I’m not going to jump into the fray about Senator McCain’s choice of a vice presidential running mate. But I am concerned about at least some of the flak she is taking for her religious views. This is not the first time we have seen the hypocrisy that characterizes the treatment of believers who speak out about issues of public life. I remember talking with a reporter who was trying to get me to say that the leaders of the Religious Right should not quote the Bible in defending their views on public policy. When I asked him whether he also thought that Martin Luther King should not have quoted Isaiah in calling for racial justice, there was a long silence, and then he said, “That was different.” When I pushed him to explain the difference, he suddenly had to move on to another interview. The most blatant example was when Senator John Kerry, who had appreciated what the pope had to say when he criticized American military efforts, responded to the same pope’s criticism of gay marriage by observing that the failed to understand “the separation of church and state.”
So here goes on Governor Palin’s theology.
The September 24 issue of The New Republic has a one-page piece entitled “The Case Against Sarah Palin.” It consists of nothing but comments that she herself has made in various public settings. The clear implication is that all one needs to do in order to declare her unfit for national leadership is to read her own words on a number of different subjects. Here is one of those comments quoted without comment by The New Republic, from a talk that the Governor gave at the Wasilla Assembly of God Church on June 8 of this year:
Pray for our military men and women who are striving to do what is right. Also, for this country, that our leaders, our national leaders, are sending [American soldiers] out on a task that is from God. That’s what we have to make sure that we’re praying for, that there is a plan and that that is God’s plan.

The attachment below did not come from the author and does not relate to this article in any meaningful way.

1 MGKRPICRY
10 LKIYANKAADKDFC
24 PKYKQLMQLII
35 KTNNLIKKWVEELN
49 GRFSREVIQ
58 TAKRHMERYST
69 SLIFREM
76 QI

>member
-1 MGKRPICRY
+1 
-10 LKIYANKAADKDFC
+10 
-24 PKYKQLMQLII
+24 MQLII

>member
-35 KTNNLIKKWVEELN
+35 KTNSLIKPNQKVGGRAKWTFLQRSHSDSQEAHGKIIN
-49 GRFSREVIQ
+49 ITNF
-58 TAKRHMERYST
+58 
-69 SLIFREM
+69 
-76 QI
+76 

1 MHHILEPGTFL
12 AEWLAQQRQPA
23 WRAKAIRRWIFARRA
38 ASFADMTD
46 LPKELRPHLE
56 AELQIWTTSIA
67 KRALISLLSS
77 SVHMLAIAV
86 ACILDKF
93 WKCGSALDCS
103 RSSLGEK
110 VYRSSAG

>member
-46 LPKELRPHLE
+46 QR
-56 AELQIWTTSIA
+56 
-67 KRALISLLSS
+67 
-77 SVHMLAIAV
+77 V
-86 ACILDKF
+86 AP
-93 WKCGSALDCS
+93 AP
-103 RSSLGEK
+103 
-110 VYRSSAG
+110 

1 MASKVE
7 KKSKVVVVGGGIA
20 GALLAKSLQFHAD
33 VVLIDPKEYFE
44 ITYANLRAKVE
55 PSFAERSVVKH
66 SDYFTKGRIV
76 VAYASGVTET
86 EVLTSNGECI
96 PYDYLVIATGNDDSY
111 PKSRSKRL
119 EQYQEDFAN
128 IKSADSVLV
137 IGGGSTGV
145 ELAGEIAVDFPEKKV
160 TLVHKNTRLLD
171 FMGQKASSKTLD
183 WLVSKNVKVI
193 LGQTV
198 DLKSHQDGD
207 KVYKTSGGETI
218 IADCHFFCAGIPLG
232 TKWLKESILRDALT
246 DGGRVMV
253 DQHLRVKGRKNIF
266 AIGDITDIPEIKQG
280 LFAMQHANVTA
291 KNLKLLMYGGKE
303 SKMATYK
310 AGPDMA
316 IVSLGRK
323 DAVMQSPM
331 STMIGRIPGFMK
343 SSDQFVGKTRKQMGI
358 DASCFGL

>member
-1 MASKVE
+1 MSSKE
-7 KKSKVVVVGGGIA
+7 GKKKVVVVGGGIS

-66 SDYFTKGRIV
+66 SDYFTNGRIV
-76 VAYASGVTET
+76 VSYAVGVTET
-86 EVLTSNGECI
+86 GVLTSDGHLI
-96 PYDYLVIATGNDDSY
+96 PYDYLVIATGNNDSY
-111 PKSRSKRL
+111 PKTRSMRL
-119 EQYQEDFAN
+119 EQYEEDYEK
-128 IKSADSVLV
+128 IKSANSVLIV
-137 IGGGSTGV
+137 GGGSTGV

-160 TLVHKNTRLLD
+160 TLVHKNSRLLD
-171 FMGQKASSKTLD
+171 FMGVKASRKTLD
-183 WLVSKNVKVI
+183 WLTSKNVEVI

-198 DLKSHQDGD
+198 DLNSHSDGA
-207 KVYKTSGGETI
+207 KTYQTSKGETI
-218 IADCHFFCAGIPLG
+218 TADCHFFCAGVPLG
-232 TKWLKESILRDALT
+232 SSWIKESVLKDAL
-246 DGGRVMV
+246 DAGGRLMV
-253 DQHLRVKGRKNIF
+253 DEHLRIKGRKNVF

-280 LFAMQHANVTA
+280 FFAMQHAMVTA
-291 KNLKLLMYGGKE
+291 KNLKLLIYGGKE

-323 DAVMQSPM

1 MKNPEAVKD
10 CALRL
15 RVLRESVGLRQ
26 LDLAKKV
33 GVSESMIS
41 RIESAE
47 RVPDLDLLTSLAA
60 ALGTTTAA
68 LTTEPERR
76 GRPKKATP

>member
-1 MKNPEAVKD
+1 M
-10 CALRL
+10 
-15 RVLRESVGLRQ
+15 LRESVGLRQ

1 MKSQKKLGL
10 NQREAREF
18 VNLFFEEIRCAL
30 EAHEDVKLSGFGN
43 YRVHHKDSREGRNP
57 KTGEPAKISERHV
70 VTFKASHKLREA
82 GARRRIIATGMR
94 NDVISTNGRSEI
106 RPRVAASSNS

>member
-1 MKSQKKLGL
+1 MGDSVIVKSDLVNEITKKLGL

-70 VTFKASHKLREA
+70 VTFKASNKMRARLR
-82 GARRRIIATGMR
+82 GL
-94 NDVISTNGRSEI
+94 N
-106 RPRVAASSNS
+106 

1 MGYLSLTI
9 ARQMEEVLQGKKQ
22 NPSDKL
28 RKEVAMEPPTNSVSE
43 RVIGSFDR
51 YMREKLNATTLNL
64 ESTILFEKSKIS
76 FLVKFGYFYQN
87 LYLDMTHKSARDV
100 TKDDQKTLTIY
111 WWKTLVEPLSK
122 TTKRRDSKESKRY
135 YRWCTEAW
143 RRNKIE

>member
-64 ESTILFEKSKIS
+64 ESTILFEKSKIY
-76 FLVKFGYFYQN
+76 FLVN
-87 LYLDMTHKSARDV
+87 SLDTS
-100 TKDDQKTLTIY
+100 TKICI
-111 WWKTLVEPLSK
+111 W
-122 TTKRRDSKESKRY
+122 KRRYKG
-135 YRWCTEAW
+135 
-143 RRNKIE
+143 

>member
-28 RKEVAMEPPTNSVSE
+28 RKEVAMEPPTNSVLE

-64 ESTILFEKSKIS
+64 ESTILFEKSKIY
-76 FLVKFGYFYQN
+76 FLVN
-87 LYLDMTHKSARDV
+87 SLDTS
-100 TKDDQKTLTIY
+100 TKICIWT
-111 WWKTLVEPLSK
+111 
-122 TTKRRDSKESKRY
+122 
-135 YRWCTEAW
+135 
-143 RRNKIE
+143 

I do appreciate the fact that The New Republic actually offers us this expanded comment. I have read other reports about the same talk where she has simply been quoted as saying that Christians should pray for our military in Iraq because they are serving “God’s plan.” If that is what she had said, I would have quickly joined her critics. I publicly opposed the invasion of before it was launched, and I have never modified my view that the whole thing was a huge mistake.
Having said that, though, I do not find much fault with the Governor’s prayer request as embodied in this paragraph. I too can pray that our leaders are sending our troops on “a task that is from God.” And I agree with her that instead of telling God what he ought to think about American policies, “we have to make sure we’re praying… that there is a plan and that that is God’s plan.” I would hate to think that, in addition to having made the mistake of going into, we also have gone in without any clear plan. And even more important, I certainly would pray that somehow God will take the mess we have gotten ourselves in and make it serve his overall purposes in the world.
The fact is that on this particular point she is being ridiculed for expressing beliefs that many of us share as Christians, wherever we might be on the political spectrum. Suppose, for example, that Senator Obama were speaking to a United Church of Christ congregation and said something like this:
I think we ought to send an army of medical and social workers to the African continent to work diligently in serving the needs of HIV/AIDs victims. And we should pray for these folks and for the national leaders who send them there, that in striving to do what is right that they will be performing a task from God. That’s what we have to make sure that we’re praying for, that there is a plan, and that that is God’s plan.
I would find no fault with this. Nor would many of the others, I suspect, who are criticizing Governor Palin for asking people to pray that what we are doing militarily would be a means of furthering God’s plan for humankind. Christian politicians should not be faulted for speaking to their fellow Christians in church settings about the need to seek God’s will for public policy. Jimmy Carter did that all the time in his Sunday school classes, as he explained to his Christian congregants how his public policy efforts drew on his Christian convictions. The real question is whether a leader has made the right connections theologically. We Christians can and should challenge each other on those matters. But we ought not to criticize a fellow Christian—or put up with it when others lodge those criticisms—simply for trying to make the connections, especially when they also urge people to pray that God’s will be done.